Leys, John F. and Butler, Harry J. and Yang, Xihua and Heidenreich, Stephen (2010) CEMSYS modelled wind erosion. Project Report. NSW Department of Environment, Climate Change and Water , Sydney South, Australia. [Report]
Text (Published Version)
The Leys report on wind and water erosion (Leys et al. 2009b) recommended that wind erosion modelling be undertaken to assist in reporting the extent and severity of wind erosion across Australia. The modelling could then be used by the Australian Government, states and Natural Resource Management (NRM) bodies for resource condition reporting. The same products could be used to assist in identifying areas for Caring for our Country (C4oC) investments.
Modelled monthly and annual wind erosion maps of Australia at 50-km resolution for the period July 2006 to June 2008 were compiled using the Computational Environmental Management System model (CEMSYS). CEMSYS comprises an atmospheric model, a land surface model, a wind erosion model, a transport and deposition model and a land surface database. It uses analysis data from the National Centre for Environmental Prediction, USA (NCEP) to calculate the atmospheric properties like wind fields, rainfall, radiation and clouds. Geographic Information Systems (GIS) are used to describe soils and vegetation data and monthly satellite data is used to calculate ground cover levels. In this study, the severity of wind erosion is described by the horizontal soil flux (TQ mg/m/s) output from CEMSYS. TQ is representative of the average amount of soil that is moved by wind within the pixel each month.
To aid with reporting, a modified map of NRM regions and subregions was developed by an expert panel to report wind erosion status. The severity of erosion, expressed as five erosion classes (very low to very high), was then calculated for each subregion, region, state and the continent for 24 months.
In the 2007–08 dust-year 11% of Australia was in the high and very high erosion classes. This compares to 9% of Australia in the 2006–07 dust-year; however, this 2% yearly difference is not statistically significant. NRM regions with the largest areas of erosion (high and very high classes) tend to be focused in arid and semi-arid rangelands of south-western Queensland, western NSW, north-central and north-eastern South Australia and western Western Australia. The semi-arid agricultural lands of eastern West Australia also had areas of high and very high class erosion. Notably, the non-agricultural lands of western South Australia, northern Northern Territory and eastern Western Australia all have low erosion levels.
The NRM regions, by state, with the highest amounts of soil moved (TQ) were:
Desert Channels, South West, Border Rivers Maranoa–Balonne, and Condamine in Queensland
Western, Border Rivers–Gwydir, Namoi, Lachlan, Murrumbidgee, Murray and Lower Murray–Darling regions in NSW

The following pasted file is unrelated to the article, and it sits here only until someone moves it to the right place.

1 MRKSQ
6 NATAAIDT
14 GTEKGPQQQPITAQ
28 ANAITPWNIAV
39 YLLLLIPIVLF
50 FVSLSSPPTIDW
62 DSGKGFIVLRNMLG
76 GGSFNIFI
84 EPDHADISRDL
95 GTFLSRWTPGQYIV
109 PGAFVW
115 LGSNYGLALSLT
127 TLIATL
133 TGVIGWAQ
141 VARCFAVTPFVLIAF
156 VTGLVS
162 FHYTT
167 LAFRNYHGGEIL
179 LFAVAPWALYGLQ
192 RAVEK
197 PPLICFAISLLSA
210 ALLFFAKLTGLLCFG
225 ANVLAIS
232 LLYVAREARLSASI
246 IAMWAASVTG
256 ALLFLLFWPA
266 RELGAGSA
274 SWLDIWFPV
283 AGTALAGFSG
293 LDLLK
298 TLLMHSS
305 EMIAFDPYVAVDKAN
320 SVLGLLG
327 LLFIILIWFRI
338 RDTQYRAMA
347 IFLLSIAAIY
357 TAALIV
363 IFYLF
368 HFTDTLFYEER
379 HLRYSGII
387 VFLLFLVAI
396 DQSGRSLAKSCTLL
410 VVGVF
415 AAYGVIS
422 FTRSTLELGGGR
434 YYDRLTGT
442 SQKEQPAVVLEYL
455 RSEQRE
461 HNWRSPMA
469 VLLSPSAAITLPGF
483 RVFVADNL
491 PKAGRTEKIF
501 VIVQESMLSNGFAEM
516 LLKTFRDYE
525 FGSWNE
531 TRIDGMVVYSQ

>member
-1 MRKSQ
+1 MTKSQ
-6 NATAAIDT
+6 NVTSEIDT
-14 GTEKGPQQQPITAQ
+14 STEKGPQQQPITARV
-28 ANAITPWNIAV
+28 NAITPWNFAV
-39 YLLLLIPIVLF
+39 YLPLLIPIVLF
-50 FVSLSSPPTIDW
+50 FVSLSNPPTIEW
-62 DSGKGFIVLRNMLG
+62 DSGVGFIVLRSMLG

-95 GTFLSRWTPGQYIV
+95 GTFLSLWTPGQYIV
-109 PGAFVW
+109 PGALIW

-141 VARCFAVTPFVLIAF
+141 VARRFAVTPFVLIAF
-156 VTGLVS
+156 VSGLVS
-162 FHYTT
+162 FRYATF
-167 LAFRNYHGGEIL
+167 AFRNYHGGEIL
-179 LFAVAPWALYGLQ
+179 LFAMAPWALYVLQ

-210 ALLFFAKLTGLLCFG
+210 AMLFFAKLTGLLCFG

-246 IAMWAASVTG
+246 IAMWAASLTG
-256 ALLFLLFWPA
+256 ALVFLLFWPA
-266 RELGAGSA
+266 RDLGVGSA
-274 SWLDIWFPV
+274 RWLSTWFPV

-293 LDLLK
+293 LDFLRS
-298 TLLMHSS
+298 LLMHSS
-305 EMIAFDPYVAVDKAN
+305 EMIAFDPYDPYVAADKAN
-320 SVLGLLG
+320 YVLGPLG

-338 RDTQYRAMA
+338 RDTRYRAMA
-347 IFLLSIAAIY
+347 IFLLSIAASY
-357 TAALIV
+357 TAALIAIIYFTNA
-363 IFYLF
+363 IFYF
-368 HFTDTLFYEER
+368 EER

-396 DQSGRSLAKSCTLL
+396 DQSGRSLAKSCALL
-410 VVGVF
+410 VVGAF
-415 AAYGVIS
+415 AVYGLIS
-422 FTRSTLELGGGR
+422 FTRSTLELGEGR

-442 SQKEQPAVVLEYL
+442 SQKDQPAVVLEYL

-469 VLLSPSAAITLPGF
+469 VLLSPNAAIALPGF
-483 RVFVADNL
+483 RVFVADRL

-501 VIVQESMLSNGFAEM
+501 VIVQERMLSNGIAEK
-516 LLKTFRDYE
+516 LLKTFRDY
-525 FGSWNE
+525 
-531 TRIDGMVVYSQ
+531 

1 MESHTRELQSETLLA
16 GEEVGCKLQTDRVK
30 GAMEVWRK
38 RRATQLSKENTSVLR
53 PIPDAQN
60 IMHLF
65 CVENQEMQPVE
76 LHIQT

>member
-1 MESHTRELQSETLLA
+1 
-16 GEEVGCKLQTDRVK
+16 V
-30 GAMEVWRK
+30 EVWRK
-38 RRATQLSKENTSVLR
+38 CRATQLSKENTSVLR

the Arid Lands and Northern and Yorke regions of South Australia
the Pastoral and Non-Pastoral regions of the Northern Territory, and
the Rangeland regions of the Goldfields Nullarbor, Gascoyne Murchison and the mixed farming Northern Agricultural and Avon regions of Western Australia.
The CEMSYS map outputs produced in this study offer a greater temporal (monthly) and spatial resolution (50 km) and better statistical descriptions than the previous measure of wind erosion, the Dust Storm Index (DSI). DSI maps are derived from Bureau of Meteorology observer data from 110 sites across Australia at annual time steps. Maps are then created by interpolating between the 110 sites. Despite the temporal and spatial limitations of the DSI, it still remains a very valuable cross validation for CEMSYS and it has the major advantage of a longer time series (1960 to the present).
With the exception of the annual DSI data, there is a lack of wind erosion data to test the model outputs against at the 50 and 10-km scales. Roadside survey data from NSW is one- hectare scale data and was used to determine the five erosion severity classes and therefore could not be used to test the model. Future testing is planned after the compilation of DustWatch data and roadside survey data from other states (South Australia and Western Australia).
Model outputs appear to be most reliable in the south-eastern Australian rangelands. Outputs for the savannas and grasslands of northern Australia seem less reliable due to the lack of accuracy of the satellite ground cover product’s ability to detect dead or senescing vegetation. This error in cover estimates results in an over-prediction of erosion in northern Australia. Under-prediction of erosion in the winter cropping areas of southern Australia is noted and possibly relates to the simplification of soil types used in the model. The model’s performance will be improved by using better ground cover and soils data and projects are underway to address these data issues.
The issue of scaling needs to be appreciated and this project shows the problems of comparing data measured at different scales (10 and 50 km) and the loss of precision at 50 km. Larger pixels involve greater averaging of underlying information and as such the likelihood of reporting high and low values is reduced. Therefore, the chance of locating areas with high levels of wind erosion is reduced. In this study, the scalded river margins along the Edward and Wakool Rivers in the western end of the Murray catchment management area were classified ‘High’ and ‘Very High’ at 10-km resolution and ‘Low’ and ‘Moderate’ with the 50-km resolution. With the 50-km data, this priority area would not have been identified.
This study concludes with an implementation plan that proposes improvements to the modelled wind erosion data through the provision of a longer time series of maps (2000 to the present) and increasing the resolution of the modelling from 50 to 10 km.
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